Epoprostenol (Flolan®)

Treatments for Pulmonary Hypertension

Issued by PHA’s Scientific Leadership Council
Last Updated November 2013

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What is epoprostenol?

Epoprostenol is an intravenous medication approved for the treatment of pulmonary arterial hypertension (PAH) in World Health Organization (WHO) Group 1 patients. Epoprostenol is a synthetic analogue of prostacyclin, a naturally occurring substance in the body, which has effects on dilating blood vessels. Epoprostenol was approved for PAH by the United States Food and Drug Administration (FDA) in 1995.

How does epoprostenol work?

The major actions of epoprostenol are vasodilatation of the pulmonary and systemic vascular beds (widening of narrowed blood vessels in the lung and other parts of the body), and inhibition of platelet clumping (aggregation). Improved survival and exercise capacity has been demonstrated in a 3-month study of intravenous epoprostenol given to patients with idiopathic pulmonary arterial hypertension.

An additional trial with intravenous epoprostenol included administration to patients with PAH associated with the scleroderma spectrum of connective tissue disease. This resulted in reduced symptoms and improved exercise capacity in patients.

How is epoprostenol given?

Epoprostenol is given in two ways: long-term and short-term. Long-term epoprostenol is administered through a surgically placed central venous catheter. A small battery-powered pump (CADD Legacy Pump) keeps the medication flowing into the body from outside the body. Short-term, epoprostenol can be administered through a small IV placed in the arm. This may be useful during catheter malfunction.

Epoprostenol is not stable at room temperature. It requires refrigeration for storage and needs to be kept cold with ice while being infused.  

Dosing of epoprostenol:

Epoprostenol is usually initiated at 2 ng/kg/min and the dose is gradually increased at increments of 1-2 ng/kg/min to achieve symptomatic relief. It is not uncommon for some patients to be on a dose of 40-70 ng/kg/min, or higher over time. The goal of dosing is to achieve optimal benefit while staying at a safe level. However, the dose, like other infusion agents, must be individualized to each patient.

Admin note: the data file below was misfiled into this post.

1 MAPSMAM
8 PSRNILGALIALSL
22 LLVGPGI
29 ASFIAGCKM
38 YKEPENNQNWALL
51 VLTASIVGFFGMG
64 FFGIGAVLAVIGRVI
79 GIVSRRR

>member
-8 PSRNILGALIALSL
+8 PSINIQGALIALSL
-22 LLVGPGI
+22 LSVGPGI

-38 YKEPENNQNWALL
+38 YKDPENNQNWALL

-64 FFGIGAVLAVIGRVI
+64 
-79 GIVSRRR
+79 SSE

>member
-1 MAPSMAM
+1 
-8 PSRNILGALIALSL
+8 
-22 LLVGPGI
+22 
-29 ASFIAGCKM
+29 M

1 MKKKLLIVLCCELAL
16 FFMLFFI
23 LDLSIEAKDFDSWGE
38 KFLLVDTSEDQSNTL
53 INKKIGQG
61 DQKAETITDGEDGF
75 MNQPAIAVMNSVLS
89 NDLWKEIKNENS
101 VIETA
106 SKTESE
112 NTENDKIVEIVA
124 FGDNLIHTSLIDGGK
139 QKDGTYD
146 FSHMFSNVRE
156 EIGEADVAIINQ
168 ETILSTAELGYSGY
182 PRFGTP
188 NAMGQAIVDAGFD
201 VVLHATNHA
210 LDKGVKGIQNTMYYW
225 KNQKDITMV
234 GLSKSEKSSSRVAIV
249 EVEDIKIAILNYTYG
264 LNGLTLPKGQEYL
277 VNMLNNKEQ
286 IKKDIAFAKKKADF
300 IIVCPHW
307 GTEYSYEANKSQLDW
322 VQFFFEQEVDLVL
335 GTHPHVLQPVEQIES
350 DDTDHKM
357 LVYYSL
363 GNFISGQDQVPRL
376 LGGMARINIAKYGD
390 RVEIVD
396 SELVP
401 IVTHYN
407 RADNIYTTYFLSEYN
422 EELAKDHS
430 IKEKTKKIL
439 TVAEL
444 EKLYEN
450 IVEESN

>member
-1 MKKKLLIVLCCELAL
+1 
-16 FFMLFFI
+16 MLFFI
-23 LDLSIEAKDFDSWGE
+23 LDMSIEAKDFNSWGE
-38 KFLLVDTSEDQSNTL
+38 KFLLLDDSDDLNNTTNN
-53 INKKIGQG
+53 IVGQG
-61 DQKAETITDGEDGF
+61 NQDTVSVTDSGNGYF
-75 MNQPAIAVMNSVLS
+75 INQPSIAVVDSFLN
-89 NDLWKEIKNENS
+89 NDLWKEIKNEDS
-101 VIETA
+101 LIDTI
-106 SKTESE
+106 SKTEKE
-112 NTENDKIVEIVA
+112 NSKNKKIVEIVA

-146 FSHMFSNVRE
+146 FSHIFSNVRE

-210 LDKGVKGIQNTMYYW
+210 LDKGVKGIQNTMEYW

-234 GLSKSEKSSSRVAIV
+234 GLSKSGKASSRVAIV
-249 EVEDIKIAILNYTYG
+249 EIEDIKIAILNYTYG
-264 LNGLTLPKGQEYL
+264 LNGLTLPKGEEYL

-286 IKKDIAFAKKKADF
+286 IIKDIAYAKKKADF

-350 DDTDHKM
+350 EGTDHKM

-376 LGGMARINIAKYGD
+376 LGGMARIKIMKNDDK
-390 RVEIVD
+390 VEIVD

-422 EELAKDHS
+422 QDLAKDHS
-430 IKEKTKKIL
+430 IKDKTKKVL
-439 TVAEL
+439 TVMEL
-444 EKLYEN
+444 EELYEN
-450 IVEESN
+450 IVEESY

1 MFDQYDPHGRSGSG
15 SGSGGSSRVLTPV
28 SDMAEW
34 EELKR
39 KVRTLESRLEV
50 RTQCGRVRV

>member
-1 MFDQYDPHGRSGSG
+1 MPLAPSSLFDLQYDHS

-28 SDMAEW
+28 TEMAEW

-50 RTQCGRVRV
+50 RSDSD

How is epoprostenol supplied?

Epoprostenol is supplied in mL vials containing either 0.5 or 1.5 mg of epoprostenol powder. A separate vial containing diluent (the chemicals needed to help dissolve epoprostenol) is also supplied. Mixing a final 100 ml of medicine requires first preparing diluent and then dissolving the epoprostenol.  

How do patients obtain epoprostenol?

Epoprostenol is a limited distribution medication, which means it cannot be purchased at a local pharmacy. It must be prescribed by a physician, and insurance approval must be obtained prior to starting therapy. The drug is provided directly from specialty pharmacies (Accredo Health Group, Inc., and CVS Caremark) that provide a team of clinical pharmacists and nurses. They assist with all aspects involved in the long-term usage of epoprostenol, including insurance issues, education on pump function and central line care, providing pumps and supplies and technical troubleshooting with 24-hour hotlines.

Will insurance pay for epoprostenol?

It is expected that most health insurance plans will pay part of the cost of this medication. However, some plans still leave patients with a high out-of-pocket responsibility.

Depending on your insurance type, you may be eligible for assistance from the company that manufactures your therapy or from a non-profit charitable assistance organization. For more information visit www.PHAssociation.org/Help or call 301-565-3004.

How is epoprostenol initiated?

Patients started on intravenous epoprostenol typically require admission to the hospital for several days. Education on central venous catheter (e.g. Hickman) care, CADD pump specifics, and administration of epoprostenol are taught by specialty nurses before the patient leaves the hospital.

What are the main side effects of epoprostenol?

The side effects of epoprostenol are similar to those seen with all prostacyclin agents and include:

  • Headache
  • Diarrhea
  • Nausea
  • Jaw pain
  • Flushing of the skin